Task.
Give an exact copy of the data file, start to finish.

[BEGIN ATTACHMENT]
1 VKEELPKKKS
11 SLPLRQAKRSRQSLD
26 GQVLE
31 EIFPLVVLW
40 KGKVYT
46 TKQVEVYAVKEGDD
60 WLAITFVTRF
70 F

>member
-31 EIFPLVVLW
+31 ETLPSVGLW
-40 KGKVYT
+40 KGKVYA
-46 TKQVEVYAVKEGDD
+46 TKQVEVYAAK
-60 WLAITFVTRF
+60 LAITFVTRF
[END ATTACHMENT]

1 VKEELPKKKS
11 SLPLRQAKRSRQSLD
26 GQVLE
31 EIFPLVVLW
40 KGKVYT
46 TKQVEVYAVKEGDD
60 WLAITFVTRF
70 F

>member
-31 EIFPLVVLW
+31 ETLPSVGLW
-40 KGKVYT
+40 KGKVYA
-46 TKQVEVYAVKEGDD
+46 TKQVEVYAAK
-60 WLAITFVTRF
+60 LAITFVTRF